All 2 entries tagged Laura Mulvey

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June 16, 2007

British Women Film directors

British Women Film Directors

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Introduction


Whilst of general interest to those dealing with issues of gender and cinema this posting should prove useful to those studying Women and Film within the current OCR specification.

Given the large number of British films and the very small number of Women directors the average rocket scientist can swiftly work out that there is a serious gender imbalance within the industry in the UK.  

The Directors

This list of directors is taken from the BFI list of Directors in British and Irish Cinema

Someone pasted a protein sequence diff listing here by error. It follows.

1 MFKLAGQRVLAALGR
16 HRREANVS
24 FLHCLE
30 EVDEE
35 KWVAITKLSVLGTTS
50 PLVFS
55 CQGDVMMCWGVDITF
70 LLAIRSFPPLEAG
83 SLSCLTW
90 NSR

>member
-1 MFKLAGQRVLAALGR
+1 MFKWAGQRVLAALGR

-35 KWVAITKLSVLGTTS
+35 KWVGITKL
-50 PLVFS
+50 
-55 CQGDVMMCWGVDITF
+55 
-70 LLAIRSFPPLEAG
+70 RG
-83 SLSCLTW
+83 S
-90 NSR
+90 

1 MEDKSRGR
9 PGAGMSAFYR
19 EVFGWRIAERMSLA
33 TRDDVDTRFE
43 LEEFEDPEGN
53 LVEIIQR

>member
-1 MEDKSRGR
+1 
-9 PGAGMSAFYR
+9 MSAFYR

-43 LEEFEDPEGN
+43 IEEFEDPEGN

plus some additions. Sue Clayton isn't in the list although appears elsewhereon the site. Nor does Andrea Arnold feature in the list. Arnold recently made the film Red Road (2006) and has won at the Oscars and at Cannes. The list amounts to 11 women film directors in the history of British cinema. Not a good record over the last 100 years. Of these several are active film makers and can be included in the specification for OCR Contemporary British Cinema. Of these 11 directors five are currently active and include: Andrea Arnold, Antonia Bird, Gurinder Chadha, Sally Potter, Lynne Ramsey.

Adler, Carine (1948-)

Arnold Andrea (1961 -)

Bird, Antonia (1959 -)

Box Muriel (1905 - 1991) 

Chadha, Gurinder (1960 -)

Clayton Sue (? )

Craigie, Jill (1911 - 1999)

Grierson, Ruby (1904-1940) 

Mander, Kay (1915 - ) 

Mulvey, Laura (1941 - )

Potter, Sally (1949 - ) 

Ramsey Lynne ( 1969 -)

Toye, Wendy (1917 - )


Webliography


Guardian feature on the 'Celluloid Ceiling'

Kate Kellaway Guardian blog: Why is that film-making continues to be the most gender inequitable career in the arts?